Employer-sponsored health insurance refers to any health insurance paid for by a business on behalf of its employees. Typically, employer-sponsored health insurance is referred to as "employee health benefits". The majority of private health insurance in the United States is employer-sponsored health insurance.
Employer contributions to employer-sponsored health insurance, including health reimbursement arrangements (HRAs), are typically tax free. Employee contributions can be made on a pre-tax basis if the employer offers a Section 125 POP plan.
The vast majority (~98% in 2008) of large employers in the U.S. offer employer-sponsored health insurance to their employees. With employer-sponsored health insurance, the typical large employers make an 85% contribution (on average) towards the cost of coverage for employees in addition to a 75% contribution (on average) to employees' dependents.
Costs for employer-sponsored health insurance are rising rapidly. Since 1999, premiums for employer-sponsored family coverage have increased 182%, while wages have risen 50% and inflation has risen 40%, according to a 2013 study by the Kaiser Family Foundation. Average premiums, including both the employer and employee portions, were $5,884 for single coverage and $16,351 for family coverage in 2013.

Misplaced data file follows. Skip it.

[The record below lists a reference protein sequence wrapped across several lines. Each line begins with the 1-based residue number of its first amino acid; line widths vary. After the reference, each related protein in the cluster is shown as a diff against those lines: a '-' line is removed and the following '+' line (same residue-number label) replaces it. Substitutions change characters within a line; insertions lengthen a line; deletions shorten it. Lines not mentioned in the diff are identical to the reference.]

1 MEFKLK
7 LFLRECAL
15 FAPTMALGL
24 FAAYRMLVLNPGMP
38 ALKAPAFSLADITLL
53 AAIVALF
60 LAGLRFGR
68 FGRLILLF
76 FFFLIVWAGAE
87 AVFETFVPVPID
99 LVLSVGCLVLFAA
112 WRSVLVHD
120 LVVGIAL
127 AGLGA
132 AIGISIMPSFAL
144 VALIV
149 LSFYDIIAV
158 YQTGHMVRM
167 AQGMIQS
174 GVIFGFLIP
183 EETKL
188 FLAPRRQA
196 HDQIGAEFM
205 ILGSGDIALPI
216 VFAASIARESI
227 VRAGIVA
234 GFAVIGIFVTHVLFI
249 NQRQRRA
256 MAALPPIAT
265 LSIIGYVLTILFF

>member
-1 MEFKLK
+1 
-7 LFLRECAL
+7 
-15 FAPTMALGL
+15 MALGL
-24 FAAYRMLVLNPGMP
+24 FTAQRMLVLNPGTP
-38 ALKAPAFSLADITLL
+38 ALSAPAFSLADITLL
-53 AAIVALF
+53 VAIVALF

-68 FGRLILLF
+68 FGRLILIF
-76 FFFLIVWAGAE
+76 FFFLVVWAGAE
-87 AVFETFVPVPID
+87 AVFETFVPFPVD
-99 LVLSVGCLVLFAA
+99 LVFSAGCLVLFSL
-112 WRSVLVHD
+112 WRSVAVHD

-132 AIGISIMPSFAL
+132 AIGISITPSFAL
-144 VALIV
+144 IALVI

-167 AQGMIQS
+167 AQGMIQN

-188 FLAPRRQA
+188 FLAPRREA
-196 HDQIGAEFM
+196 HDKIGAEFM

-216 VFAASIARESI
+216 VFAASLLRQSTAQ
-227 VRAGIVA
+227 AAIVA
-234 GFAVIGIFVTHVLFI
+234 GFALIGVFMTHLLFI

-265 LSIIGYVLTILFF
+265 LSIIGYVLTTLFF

Effective January 1, 2015, the Patient Protection and Affordable Care Act (PPACA) will impose a $2,000 per employee tax penalty on employers with more than 100 employees that do not offer health insurance to full-time employees. Effective January 1, 2016, this provision applies to employers with more than 50 employees.
Many industry experts expect the new health reform to result in a decline of employer-sponsored health insurance in the large group market.
The majority (~57% in 2008) of small employers in the U.S. do not offer employer-sponsored health insurance. The percentage of small companies that offer employer-sponsored health insurance has been declining steadily since 1999. The main reason small employers do not employer-sponsored health insurance is cost.
States typically regulate small group employer-sponsored health insurance premium rates by placing limits on the premium variation allowable between groups. As a result, the insurance companies raise prices across all small group to recover their costs.
Health Insurance Brokers play a significant role in helping small employers purchase employer-sponsored health insurance.
One alternative to traditional group health insurance is the health reimbursement arrangement (HRA). With an HRA, businesses offer employees a monthly allowance of tax-free money. Employees then purchase health care products and services, including individual health insurance, and the business reimburses them up to their allowance amount.